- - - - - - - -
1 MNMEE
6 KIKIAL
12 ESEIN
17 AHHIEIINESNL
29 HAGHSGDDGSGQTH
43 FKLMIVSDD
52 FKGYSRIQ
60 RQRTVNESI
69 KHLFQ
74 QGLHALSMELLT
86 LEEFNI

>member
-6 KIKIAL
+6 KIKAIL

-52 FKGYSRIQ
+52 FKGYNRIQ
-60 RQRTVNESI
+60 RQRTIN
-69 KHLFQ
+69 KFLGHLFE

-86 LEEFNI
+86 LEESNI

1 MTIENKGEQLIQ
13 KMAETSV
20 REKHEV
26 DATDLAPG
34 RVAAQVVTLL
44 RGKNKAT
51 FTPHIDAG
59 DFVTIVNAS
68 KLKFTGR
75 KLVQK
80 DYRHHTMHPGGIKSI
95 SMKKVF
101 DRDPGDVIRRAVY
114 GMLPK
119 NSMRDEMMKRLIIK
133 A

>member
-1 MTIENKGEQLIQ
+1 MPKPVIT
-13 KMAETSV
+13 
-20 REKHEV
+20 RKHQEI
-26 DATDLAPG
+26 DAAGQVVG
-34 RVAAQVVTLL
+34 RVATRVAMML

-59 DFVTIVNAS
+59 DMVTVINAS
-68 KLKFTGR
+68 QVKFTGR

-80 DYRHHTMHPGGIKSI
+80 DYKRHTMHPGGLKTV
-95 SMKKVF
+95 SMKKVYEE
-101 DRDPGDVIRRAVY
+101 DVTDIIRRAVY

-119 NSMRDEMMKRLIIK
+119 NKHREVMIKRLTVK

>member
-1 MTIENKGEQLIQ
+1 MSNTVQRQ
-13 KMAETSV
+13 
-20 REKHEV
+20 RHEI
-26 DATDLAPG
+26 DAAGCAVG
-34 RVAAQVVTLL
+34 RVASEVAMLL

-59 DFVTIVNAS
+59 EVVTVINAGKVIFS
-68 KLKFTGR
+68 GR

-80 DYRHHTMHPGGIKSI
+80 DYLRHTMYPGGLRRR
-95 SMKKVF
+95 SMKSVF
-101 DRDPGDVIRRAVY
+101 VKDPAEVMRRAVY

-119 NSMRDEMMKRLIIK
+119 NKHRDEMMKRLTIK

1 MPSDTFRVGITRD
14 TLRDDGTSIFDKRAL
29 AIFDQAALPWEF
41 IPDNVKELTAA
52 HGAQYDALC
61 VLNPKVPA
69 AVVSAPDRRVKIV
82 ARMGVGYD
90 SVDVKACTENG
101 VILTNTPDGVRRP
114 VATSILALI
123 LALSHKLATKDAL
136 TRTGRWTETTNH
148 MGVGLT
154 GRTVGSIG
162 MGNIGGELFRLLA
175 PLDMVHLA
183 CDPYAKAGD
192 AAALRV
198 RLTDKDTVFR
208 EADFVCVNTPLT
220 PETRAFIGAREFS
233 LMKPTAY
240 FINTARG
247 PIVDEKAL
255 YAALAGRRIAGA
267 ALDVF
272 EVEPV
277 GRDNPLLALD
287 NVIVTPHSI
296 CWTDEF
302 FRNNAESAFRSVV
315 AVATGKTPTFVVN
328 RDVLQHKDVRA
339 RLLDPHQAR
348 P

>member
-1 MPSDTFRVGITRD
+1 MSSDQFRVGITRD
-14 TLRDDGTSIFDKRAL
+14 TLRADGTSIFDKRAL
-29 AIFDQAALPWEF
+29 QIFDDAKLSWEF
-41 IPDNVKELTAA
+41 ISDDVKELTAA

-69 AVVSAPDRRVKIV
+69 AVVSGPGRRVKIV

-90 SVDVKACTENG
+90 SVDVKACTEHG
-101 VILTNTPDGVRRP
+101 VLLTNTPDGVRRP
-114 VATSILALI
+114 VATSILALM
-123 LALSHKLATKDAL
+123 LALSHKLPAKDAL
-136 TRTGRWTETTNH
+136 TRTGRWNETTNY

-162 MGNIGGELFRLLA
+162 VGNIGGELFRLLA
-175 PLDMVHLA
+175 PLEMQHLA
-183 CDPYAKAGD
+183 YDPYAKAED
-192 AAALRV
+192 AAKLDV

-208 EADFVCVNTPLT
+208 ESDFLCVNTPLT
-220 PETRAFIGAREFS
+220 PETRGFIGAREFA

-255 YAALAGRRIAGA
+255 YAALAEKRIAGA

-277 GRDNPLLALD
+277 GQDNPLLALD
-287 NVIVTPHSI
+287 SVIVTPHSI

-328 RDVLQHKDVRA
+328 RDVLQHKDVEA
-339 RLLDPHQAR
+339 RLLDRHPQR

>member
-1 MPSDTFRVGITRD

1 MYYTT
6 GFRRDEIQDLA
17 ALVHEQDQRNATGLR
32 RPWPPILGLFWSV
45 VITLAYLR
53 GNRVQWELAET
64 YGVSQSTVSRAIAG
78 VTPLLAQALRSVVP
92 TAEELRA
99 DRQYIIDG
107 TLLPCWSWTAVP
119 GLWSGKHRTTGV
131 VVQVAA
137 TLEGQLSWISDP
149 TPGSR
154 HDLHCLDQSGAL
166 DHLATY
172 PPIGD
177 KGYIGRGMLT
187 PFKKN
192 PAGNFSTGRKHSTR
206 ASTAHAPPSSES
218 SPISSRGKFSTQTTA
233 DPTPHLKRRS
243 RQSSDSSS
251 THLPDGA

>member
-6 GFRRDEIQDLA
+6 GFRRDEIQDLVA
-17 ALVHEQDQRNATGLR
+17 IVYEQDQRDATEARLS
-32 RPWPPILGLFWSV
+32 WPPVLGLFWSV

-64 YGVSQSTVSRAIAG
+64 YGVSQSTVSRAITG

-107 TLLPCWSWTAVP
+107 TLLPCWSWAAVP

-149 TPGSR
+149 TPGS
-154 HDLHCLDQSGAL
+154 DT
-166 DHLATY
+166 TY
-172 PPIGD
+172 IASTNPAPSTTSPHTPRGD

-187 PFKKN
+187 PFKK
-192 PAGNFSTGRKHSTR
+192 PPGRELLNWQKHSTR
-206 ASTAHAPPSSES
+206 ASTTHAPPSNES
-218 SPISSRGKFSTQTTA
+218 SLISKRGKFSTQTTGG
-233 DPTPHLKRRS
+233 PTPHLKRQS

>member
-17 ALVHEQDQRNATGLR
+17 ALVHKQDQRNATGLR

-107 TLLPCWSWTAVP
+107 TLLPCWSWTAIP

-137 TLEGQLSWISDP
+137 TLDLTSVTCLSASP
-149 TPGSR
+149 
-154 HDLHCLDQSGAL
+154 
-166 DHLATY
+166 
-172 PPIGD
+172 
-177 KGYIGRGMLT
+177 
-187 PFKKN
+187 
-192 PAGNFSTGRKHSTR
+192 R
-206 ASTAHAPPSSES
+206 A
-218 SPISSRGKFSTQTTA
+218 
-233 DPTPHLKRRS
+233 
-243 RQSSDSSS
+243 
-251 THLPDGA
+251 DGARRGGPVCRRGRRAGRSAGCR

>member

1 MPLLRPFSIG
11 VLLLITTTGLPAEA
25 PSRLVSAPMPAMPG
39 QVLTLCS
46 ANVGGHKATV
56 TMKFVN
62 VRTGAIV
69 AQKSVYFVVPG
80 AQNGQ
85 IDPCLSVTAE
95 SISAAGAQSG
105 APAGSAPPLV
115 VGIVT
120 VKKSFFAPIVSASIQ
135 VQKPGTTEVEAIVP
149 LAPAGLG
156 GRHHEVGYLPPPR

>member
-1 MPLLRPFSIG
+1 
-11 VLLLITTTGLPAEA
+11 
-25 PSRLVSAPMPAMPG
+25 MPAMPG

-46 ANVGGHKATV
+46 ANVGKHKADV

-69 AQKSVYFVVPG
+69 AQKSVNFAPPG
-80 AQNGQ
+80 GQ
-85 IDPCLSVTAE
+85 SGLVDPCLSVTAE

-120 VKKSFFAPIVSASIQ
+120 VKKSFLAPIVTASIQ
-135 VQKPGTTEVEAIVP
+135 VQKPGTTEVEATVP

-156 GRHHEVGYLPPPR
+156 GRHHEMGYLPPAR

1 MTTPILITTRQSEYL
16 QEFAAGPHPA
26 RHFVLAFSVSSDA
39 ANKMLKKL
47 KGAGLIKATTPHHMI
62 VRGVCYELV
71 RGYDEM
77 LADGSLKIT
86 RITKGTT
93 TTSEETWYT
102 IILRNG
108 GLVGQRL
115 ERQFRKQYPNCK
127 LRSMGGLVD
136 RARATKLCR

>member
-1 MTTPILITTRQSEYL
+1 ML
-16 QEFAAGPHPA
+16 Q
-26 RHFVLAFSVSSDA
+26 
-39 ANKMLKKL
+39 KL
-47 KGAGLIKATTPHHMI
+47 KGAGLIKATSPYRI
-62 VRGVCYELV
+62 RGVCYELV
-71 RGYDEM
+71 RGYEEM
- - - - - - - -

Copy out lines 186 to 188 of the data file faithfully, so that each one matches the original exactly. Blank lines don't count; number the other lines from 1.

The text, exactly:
192 PAGNFSTGRKHSTR
206 ASTAHAPPSSES
218 SPISSRGKFSTQTTA